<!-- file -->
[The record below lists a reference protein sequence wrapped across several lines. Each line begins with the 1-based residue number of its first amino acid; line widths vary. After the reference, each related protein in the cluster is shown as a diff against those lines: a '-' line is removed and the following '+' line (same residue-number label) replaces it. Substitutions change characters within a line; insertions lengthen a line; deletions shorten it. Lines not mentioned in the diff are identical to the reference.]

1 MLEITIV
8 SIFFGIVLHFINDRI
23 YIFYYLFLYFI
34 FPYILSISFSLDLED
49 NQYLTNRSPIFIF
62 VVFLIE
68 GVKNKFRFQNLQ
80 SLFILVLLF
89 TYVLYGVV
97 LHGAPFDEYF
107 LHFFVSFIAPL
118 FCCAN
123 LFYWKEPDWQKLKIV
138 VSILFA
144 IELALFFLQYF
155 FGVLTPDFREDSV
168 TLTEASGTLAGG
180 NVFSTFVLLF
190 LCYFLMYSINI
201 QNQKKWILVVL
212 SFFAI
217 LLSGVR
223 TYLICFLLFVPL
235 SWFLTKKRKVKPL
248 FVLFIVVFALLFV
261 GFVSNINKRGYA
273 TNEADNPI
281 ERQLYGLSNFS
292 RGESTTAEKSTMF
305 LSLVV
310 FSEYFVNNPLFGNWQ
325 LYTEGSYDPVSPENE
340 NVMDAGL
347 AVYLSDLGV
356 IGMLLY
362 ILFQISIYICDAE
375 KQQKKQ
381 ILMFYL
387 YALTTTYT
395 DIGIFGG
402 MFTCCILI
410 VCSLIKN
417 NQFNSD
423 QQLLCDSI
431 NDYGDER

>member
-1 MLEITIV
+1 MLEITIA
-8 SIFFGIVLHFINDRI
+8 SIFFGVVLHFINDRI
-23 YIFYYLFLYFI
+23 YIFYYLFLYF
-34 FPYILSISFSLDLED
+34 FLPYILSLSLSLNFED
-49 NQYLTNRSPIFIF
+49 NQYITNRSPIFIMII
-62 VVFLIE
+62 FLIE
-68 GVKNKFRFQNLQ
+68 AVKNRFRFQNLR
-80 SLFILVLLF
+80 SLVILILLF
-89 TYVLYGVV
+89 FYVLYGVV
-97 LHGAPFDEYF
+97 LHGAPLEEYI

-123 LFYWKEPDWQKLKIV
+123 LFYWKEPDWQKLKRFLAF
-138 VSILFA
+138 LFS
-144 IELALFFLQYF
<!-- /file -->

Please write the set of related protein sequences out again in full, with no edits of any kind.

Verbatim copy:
[The record below lists a reference protein sequence wrapped across several lines. Each line begins with the 1-based residue number of its first amino acid; line widths vary. After the reference, each related protein in the cluster is shown as a diff against those lines: a '-' line is removed and the following '+' line (same residue-number label) replaces it. Substitutions change characters within a line; insertions lengthen a line; deletions shorten it. Lines not mentioned in the diff are identical to the reference.]

1 MLEITIV
8 SIFFGIVLHFINDRI
23 YIFYYLFLYFI
34 FPYILSISFSLDLED
49 NQYLTNRSPIFIF
62 VVFLIE
68 GVKNKFRFQNLQ
80 SLFILVLLF
89 TYVLYGVV
97 LHGAPFDEYF
107 LHFFVSFIAPL
118 FCCAN
123 LFYWKEPDWQKLKIV
138 VSILFA
144 IELALFFLQYF
155 FGVLTPDFREDSV
168 TLTEASGTLAGG
180 NVFSTFVLLF
190 LCYFLMYSINI
201 QNQKKWILVVL
212 SFFAI
217 LLSGVR
223 TYLICFLLFVPL
235 SWFLTKKRKVKPL
248 FVLFIVVFALLFV
261 GFVSNINKRGYA
273 TNEADNPI
281 ERQLYGLSNFS
292 RGESTTAEKSTMF
305 LSLVV
310 FSEYFVNNPLFGNWQ
325 LYTEGSYDPVSPENE
340 NVMDAGL
347 AVYLSDLGV
356 IGMLLY
362 ILFQISIYICDAE
375 KQQKKQ
381 ILMFYL
387 YALTTTYT
395 DIGIFGG
402 MFTCCILI
410 VCSLIKN
417 NQFNSD
423 QQLLCDSI
431 NDYGDER

>member
-1 MLEITIV
+1 MLEITIA
-8 SIFFGIVLHFINDRI
+8 SIFFGVVLHFINDRI
-23 YIFYYLFLYFI
+23 YIFYYLFLYF
-34 FPYILSISFSLDLED
+34 FLPYILSLSLSLNFED
-49 NQYLTNRSPIFIF
+49 NQYITNRSPIFIMII
-62 VVFLIE
+62 FLIE
-68 GVKNKFRFQNLQ
+68 AVKNRFRFQNLR
-80 SLFILVLLF
+80 SLVILILLF
-89 TYVLYGVV
+89 FYVLYGVV
-97 LHGAPFDEYF
+97 LHGAPLEEYI

-123 LFYWKEPDWQKLKIV
+123 LFYWKEPDWQKLKRFLAF
-138 VSILFA
+138 LFS
-144 IELALFFLQYF